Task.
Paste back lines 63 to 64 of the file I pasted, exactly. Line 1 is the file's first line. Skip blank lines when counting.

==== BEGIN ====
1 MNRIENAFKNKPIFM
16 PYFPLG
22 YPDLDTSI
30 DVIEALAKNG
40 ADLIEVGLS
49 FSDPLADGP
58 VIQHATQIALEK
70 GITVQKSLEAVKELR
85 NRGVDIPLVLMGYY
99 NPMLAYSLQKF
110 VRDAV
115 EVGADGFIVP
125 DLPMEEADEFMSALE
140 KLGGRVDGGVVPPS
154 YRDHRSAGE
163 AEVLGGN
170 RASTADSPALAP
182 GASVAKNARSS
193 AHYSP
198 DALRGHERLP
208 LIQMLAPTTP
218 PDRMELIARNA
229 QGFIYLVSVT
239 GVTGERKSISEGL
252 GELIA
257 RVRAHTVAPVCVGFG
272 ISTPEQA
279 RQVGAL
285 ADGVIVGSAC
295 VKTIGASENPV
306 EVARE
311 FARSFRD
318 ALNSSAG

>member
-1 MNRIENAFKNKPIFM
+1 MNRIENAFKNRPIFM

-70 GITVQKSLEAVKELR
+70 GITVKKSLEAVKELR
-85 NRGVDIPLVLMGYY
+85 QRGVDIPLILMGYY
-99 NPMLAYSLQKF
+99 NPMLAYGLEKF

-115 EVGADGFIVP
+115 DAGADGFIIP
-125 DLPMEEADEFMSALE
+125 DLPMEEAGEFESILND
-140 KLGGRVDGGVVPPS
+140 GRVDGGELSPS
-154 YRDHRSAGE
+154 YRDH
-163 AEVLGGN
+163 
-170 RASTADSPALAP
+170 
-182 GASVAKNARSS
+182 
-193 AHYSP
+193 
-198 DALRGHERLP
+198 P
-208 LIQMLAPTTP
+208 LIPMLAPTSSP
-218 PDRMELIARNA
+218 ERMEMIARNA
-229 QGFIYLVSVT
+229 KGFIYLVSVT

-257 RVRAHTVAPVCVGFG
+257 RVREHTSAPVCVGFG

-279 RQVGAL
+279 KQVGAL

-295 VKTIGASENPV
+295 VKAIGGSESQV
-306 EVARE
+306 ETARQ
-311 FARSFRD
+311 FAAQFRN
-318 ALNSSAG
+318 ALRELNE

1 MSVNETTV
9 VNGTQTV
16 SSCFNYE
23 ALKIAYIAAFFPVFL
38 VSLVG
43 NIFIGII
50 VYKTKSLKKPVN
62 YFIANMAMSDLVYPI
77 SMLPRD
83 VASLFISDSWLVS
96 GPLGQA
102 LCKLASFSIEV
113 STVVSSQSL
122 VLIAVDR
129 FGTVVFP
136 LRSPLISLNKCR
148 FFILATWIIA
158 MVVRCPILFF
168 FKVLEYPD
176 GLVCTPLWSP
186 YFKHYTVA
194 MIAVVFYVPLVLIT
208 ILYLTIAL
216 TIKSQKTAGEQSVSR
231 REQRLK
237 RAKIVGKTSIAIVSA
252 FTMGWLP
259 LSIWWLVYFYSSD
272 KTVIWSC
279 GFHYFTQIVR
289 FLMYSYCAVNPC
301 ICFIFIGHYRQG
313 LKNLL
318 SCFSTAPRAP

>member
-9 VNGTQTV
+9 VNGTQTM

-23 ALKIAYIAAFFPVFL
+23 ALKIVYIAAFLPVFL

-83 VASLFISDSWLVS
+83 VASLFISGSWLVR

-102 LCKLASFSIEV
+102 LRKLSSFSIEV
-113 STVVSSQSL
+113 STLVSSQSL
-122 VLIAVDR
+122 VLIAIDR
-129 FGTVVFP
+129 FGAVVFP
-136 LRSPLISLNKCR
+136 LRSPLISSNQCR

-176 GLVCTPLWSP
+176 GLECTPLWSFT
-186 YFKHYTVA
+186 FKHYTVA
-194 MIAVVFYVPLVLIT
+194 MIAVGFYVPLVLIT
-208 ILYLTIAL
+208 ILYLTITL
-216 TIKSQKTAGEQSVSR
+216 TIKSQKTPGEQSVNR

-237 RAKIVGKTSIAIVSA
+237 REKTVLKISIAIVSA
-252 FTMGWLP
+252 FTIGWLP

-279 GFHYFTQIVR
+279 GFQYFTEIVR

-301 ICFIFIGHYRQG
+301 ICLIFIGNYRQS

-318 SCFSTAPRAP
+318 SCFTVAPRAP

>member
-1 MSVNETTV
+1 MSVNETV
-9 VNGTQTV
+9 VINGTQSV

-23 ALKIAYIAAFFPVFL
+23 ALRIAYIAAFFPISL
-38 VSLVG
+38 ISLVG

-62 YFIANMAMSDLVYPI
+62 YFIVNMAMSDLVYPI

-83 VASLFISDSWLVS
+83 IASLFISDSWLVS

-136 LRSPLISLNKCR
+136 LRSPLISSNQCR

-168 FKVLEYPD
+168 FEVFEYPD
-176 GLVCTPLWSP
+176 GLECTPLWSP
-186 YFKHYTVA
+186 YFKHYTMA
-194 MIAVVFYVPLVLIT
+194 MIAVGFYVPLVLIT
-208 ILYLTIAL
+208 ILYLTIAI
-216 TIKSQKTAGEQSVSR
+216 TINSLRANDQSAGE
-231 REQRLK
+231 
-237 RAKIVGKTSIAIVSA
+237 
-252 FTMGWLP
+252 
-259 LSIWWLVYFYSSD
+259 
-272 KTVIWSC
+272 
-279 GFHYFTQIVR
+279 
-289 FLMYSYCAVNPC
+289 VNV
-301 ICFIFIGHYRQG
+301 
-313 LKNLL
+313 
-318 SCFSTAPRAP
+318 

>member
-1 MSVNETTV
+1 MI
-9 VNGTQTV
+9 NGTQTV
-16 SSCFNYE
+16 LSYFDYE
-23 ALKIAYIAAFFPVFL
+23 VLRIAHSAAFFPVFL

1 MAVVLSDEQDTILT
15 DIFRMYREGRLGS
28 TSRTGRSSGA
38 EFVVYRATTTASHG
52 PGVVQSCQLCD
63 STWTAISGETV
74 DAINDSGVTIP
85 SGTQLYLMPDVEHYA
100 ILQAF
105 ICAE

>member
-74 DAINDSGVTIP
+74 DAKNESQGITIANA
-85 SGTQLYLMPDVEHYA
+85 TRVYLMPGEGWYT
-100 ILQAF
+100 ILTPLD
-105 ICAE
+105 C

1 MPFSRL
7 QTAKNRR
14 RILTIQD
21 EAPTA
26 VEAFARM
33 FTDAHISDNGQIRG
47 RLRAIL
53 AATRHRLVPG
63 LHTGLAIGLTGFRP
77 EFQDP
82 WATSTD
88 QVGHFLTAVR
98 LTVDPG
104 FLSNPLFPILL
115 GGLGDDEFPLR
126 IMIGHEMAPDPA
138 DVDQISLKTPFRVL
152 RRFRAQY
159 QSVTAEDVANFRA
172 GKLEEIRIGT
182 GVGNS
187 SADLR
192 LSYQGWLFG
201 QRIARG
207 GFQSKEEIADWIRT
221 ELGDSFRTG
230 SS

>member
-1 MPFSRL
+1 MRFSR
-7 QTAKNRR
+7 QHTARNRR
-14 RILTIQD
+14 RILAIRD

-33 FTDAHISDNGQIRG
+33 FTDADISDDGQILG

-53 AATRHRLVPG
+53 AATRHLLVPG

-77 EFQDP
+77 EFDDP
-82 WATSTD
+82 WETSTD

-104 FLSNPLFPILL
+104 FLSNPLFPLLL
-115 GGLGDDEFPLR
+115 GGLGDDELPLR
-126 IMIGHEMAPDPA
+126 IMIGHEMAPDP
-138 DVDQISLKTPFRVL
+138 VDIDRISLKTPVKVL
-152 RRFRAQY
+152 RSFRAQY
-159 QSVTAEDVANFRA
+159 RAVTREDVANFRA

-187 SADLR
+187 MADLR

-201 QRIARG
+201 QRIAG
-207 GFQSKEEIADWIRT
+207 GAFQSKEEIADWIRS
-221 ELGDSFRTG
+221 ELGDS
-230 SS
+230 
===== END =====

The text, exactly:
-218 PDRMELIARNA
+218 ERMEMIARNA